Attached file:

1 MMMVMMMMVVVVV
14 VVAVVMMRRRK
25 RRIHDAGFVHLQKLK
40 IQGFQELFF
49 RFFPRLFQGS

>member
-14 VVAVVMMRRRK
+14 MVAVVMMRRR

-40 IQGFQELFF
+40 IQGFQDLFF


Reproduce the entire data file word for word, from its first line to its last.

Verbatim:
1 MMMVMMMMVVVVV
14 VVAVVMMRRRK
25 RRIHDAGFVHLQKLK
40 IQGFQELFF
49 RFFPRLFQGS

>member
-14 VVAVVMMRRRK
+14 MVAVVMMRRR

-40 IQGFQELFF
+40 IQGFQDLFF